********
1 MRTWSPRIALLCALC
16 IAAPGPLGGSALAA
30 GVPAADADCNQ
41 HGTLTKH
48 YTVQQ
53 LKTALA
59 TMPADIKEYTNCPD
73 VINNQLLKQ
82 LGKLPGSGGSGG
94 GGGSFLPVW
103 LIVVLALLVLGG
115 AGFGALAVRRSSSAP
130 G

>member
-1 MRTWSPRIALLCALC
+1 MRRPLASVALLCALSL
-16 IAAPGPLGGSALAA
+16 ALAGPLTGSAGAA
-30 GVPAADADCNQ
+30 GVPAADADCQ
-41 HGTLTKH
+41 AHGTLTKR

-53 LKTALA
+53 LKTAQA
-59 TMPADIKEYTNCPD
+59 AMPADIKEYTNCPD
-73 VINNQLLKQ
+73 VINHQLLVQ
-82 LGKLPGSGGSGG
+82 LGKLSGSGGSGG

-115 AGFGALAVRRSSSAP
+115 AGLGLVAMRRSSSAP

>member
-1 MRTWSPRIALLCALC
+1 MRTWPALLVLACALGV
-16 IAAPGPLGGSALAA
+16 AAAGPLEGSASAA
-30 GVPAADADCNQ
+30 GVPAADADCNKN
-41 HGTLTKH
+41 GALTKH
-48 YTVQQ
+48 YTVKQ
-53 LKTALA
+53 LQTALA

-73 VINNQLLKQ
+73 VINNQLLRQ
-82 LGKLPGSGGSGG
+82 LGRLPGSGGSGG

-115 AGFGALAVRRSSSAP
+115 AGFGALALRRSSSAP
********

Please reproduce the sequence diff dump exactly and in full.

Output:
1 MRTWSPRIALLCALC
16 IAAPGPLGGSALAA
30 GVPAADADCNQ
41 HGTLTKH
48 YTVQQ
53 LKTALA
59 TMPADIKEYTNCPD
73 VINNQLLKQ
82 LGKLPGSGGSGG
94 GGGSFLPVW
103 LIVVLALLVLGG
115 AGFGALAVRRSSSAP
130 G

>member
-1 MRTWSPRIALLCALC
+1 MRRPLASVALLCALSL
-16 IAAPGPLGGSALAA
+16 ALAGPLTGSAGAA
-30 GVPAADADCNQ
+30 GVPAADADCQ
-41 HGTLTKH
+41 AHGTLTKR

-53 LKTALA
+53 LKTAQA
-59 TMPADIKEYTNCPD
+59 AMPADIKEYTNCPD
-73 VINNQLLKQ
+73 VINHQLLVQ
-82 LGKLPGSGGSGG
+82 LGKLSGSGGSGG

-115 AGFGALAVRRSSSAP
+115 AGLGLVAMRRSSSAP

>member
-1 MRTWSPRIALLCALC
+1 MRTWPALLVLACALGV
-16 IAAPGPLGGSALAA
+16 AAAGPLEGSASAA
-30 GVPAADADCNQ
+30 GVPAADADCNKN
-41 HGTLTKH
+41 GALTKH
-48 YTVQQ
+48 YTVKQ
-53 LKTALA
+53 LQTALA

-73 VINNQLLKQ
+73 VINNQLLRQ
-82 LGKLPGSGGSGG
+82 LGRLPGSGGSGG

-115 AGFGALAVRRSSSAP
+115 AGFGALALRRSSSAP